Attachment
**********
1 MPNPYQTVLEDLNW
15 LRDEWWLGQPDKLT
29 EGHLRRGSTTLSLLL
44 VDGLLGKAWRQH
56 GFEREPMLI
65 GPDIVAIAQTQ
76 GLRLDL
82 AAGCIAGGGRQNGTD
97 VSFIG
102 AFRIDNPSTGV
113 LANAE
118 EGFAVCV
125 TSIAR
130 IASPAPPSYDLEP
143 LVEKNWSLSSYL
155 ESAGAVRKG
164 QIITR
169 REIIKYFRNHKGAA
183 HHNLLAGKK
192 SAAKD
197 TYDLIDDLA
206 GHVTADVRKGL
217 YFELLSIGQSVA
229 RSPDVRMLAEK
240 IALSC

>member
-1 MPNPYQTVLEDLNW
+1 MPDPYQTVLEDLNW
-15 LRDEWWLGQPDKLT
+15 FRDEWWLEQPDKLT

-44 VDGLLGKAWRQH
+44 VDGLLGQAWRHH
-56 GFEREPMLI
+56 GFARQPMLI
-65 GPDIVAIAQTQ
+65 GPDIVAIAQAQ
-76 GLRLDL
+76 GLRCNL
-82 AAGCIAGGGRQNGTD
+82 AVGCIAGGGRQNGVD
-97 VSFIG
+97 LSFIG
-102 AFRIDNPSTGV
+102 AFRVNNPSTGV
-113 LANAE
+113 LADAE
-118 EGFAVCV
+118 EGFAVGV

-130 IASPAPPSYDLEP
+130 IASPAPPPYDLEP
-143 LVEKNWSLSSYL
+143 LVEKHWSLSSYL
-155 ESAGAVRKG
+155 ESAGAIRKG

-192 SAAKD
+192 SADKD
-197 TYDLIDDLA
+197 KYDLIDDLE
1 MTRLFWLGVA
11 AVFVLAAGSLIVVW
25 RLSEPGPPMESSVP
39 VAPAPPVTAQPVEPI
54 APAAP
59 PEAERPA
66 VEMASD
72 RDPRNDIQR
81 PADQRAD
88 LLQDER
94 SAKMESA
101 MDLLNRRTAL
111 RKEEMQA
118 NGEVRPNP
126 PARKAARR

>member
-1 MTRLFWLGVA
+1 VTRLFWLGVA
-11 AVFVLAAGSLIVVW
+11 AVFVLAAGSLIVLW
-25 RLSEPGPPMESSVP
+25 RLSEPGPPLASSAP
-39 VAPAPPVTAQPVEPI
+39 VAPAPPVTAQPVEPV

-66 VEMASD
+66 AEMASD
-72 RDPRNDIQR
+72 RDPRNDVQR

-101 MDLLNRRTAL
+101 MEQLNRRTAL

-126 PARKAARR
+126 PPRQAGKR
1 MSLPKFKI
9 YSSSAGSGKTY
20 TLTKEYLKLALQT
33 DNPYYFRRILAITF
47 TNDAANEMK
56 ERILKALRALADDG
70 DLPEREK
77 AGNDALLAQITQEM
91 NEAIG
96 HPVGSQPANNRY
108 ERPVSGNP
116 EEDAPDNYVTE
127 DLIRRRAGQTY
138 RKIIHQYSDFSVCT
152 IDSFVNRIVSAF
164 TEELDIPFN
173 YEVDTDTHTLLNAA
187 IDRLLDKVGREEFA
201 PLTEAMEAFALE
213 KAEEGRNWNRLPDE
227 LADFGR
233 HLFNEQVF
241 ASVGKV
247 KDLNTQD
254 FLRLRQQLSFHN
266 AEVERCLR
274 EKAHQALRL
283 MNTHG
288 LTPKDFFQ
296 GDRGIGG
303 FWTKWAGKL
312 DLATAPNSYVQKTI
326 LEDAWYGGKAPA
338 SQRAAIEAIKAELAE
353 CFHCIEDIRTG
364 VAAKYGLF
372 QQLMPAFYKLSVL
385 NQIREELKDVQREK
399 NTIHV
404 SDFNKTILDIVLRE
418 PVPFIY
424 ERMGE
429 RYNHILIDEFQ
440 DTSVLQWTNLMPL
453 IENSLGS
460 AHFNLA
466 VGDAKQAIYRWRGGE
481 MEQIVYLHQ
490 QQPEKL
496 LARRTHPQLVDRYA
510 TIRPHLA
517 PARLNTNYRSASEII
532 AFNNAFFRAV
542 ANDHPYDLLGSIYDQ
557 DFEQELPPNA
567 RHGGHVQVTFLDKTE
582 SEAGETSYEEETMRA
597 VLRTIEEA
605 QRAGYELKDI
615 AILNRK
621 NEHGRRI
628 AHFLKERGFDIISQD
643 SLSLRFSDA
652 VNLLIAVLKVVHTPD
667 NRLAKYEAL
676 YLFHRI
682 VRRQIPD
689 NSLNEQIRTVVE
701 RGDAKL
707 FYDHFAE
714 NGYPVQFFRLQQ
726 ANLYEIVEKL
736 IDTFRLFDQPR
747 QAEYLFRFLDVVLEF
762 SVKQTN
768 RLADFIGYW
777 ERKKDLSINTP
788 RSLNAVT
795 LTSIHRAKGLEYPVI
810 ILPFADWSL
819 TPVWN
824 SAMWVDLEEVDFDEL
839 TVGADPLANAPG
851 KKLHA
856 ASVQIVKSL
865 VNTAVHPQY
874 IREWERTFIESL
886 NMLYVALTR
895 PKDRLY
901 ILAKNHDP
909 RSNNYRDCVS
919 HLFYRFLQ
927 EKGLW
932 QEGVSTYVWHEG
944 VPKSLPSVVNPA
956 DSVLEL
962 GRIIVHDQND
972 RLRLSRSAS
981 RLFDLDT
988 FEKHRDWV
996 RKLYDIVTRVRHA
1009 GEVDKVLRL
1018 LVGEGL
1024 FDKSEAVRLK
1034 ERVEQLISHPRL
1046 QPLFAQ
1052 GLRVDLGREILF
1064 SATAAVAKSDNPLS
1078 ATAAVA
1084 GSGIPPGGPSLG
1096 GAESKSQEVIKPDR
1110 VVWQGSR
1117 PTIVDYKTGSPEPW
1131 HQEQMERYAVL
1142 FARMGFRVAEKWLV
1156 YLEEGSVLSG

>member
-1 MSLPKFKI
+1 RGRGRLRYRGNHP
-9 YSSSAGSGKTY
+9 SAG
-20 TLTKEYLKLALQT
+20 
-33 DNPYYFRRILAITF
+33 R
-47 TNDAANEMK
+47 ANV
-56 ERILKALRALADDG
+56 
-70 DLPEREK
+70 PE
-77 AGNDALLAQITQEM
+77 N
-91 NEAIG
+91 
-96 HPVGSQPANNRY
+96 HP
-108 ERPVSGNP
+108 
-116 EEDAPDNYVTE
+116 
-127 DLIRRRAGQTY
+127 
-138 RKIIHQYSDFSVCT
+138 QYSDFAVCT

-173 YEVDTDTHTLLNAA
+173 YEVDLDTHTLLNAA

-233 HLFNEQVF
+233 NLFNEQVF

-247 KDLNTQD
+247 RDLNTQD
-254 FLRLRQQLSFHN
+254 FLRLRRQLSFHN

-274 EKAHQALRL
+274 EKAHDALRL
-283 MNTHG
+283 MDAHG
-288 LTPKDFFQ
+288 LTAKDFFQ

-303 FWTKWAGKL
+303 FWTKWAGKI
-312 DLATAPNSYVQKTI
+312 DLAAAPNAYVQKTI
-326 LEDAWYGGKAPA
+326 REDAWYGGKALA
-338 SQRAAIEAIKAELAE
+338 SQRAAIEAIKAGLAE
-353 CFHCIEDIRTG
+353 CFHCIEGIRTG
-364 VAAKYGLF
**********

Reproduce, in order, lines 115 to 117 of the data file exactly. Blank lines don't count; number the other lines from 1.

254 FLRLRQQLSFHN
266 AEVERCLR
274 EKAHQALRL